While over eighty percent of Canada’s population live in urban centers, 90% of our diverse landscape is ministered to by rural pastors and their church families. Often misunderstood and definitely underappreciated, rural churches go about their ministries faithfully serving their regions without notice nor fanfare. While many may reduce rural churches to small, second class and behind the times, nothing could be further from the flourishing truth!
Throughout the country, the pulse of rural ministry is infused with both joy and challenge! The extent to which they can celebrate and navigate through life and shifting economic realities and cultural expressions finds within the fabric of their faith an ability to flourish. So what does a flourishing rural church actually look and feel like?
The metrics used to ‘measure’ this experience in rural life however are not the traditional ones used across the board by denominations. The standards of ‘butts, bucks, and buildings’ don’t apply to this unique sphere of ministry. Rather, more qualitative expressions are those within which expressions of flourishing rural churches can be found.
Understanding context is primary in understanding the essence of rural life and ministry. Church families experience the living and ever-changing backdrop of nature through which they sense the ongoing presence of the God they worship. Be it the majestic mountains, the rolling prairies, the glistening lakes or fragrant forests, flourishing rural ministry is tethered to the land in which believers share their lives and experience their faith together.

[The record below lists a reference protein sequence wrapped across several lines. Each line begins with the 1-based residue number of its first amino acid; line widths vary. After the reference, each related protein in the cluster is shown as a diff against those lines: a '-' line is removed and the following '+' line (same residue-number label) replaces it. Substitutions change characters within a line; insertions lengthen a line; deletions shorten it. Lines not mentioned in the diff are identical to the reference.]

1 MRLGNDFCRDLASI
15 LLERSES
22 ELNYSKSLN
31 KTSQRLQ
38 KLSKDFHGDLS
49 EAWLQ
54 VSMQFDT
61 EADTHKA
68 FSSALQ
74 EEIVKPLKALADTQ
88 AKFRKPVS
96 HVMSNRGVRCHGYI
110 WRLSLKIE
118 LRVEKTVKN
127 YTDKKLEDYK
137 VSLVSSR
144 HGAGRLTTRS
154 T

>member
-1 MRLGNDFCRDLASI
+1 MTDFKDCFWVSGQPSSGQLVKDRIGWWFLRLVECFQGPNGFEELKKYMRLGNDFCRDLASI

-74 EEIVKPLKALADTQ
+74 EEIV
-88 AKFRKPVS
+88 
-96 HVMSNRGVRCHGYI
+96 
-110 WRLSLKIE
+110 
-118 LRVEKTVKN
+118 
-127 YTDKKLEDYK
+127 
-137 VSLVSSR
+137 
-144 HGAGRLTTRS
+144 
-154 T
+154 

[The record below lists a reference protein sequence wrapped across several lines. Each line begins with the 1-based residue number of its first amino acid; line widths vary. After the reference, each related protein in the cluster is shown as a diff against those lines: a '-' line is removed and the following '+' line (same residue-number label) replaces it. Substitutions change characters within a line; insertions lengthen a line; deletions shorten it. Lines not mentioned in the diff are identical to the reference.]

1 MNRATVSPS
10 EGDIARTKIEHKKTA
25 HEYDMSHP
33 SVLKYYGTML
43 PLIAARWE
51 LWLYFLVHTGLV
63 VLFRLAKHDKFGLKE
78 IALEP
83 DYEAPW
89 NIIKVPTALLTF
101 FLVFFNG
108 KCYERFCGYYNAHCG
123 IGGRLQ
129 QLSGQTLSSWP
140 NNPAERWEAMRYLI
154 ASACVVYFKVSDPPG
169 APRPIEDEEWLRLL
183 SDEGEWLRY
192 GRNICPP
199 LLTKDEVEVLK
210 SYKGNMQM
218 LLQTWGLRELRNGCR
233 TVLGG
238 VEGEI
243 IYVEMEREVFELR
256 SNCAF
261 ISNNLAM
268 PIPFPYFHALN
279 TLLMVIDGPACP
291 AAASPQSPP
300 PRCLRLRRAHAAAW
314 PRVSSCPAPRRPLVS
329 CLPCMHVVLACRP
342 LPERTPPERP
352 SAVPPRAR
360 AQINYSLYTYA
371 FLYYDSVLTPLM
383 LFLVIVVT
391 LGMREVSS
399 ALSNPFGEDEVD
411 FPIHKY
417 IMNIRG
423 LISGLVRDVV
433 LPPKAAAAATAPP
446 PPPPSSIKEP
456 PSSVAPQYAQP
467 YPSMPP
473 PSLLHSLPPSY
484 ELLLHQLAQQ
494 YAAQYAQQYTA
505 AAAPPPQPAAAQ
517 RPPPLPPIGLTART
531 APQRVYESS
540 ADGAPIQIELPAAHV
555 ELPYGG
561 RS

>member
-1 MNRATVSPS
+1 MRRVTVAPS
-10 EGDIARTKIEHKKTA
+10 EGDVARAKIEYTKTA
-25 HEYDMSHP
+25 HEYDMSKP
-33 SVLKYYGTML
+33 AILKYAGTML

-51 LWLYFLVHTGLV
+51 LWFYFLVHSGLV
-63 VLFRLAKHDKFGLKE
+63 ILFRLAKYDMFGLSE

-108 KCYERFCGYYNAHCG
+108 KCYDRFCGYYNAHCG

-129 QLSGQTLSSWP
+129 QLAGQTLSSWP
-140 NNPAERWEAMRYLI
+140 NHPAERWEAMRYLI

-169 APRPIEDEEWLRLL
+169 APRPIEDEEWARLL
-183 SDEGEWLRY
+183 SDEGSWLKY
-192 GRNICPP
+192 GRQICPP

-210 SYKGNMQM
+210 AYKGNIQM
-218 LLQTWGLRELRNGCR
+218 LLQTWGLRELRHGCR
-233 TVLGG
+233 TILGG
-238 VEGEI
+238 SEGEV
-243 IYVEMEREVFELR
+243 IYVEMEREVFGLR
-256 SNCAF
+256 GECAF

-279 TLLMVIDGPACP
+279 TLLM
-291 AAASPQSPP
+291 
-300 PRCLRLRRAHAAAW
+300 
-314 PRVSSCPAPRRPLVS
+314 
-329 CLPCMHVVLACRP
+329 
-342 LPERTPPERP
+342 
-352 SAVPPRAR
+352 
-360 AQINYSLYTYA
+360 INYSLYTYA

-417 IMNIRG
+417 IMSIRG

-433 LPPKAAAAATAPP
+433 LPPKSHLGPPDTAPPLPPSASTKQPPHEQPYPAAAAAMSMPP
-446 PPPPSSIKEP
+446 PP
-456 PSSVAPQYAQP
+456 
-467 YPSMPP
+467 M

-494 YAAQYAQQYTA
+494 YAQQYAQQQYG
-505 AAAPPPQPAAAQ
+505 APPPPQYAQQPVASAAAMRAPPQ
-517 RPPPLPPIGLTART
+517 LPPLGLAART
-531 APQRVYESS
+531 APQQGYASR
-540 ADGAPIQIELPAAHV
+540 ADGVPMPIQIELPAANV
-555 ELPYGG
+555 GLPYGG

Relationships are the primary vehicle through which rural churches flourish. Congregations thrive to the extent they care for each other and share true biblical fellowship and discipleship. Due to the smaller size of their communities, their need for relational interconnectedness is vital. Churches that flourish display ongoing signs of congregational life that goes far beyond surface relationships into the fabric of a shared life and faith experience. Such relationships represent the vital lifeline that allows church families to bond and flourish together.
Some may say this is true of all churches, and I have no problem in agreeing. However understanding the interconnected nature of rural life makes the ability to living in relational harmony more challenging. Rural folk ‘live together’ for good or bad, through thick and thin. They share life with each other continually throughout the week – at the gas station, the coffee shop, the school and grocery store. Their experience of church isn’t what happened the previous Sunday in the sanctuary. Rather, it is found in the down to earth experience of living collectively within the context of their faith in communities that are driven by the demands and rhythms of the land upon which they live.
Life experience in a flourishing rural church proceeds at a slower pace of life and living compared to the ‘rat race’ of urban reality and it isn’t because rural residents don’t have a lot to do. People make time for each other to talk life and family, not just business. Because church life is shared holistically, and experienced inter-generationally, priority on the ‘family’ is central to all of church life. This is seen in people looking out for each other’s kids, and where teens are trained to be strong church leaders with the expectation of using their gifts and talents as a part of their worshipping community.
Finally, a flourishing rural church looks past their lack of resources and creates a God honouring expression of ‘church life’ by putting to use the full extent of spiritual gifts and physical talents present within the body of Christ. The level of investment in a flourishing church is therefore very high, not only because of the need to get involved because of lack of numbers, but as an expression of a living faith in which God has called them into ministry and service for the common good of the community. This means every flourishing rural church is quite unique in and of itself depending on the mix of people who not only fill the pews, but who also share their lives together.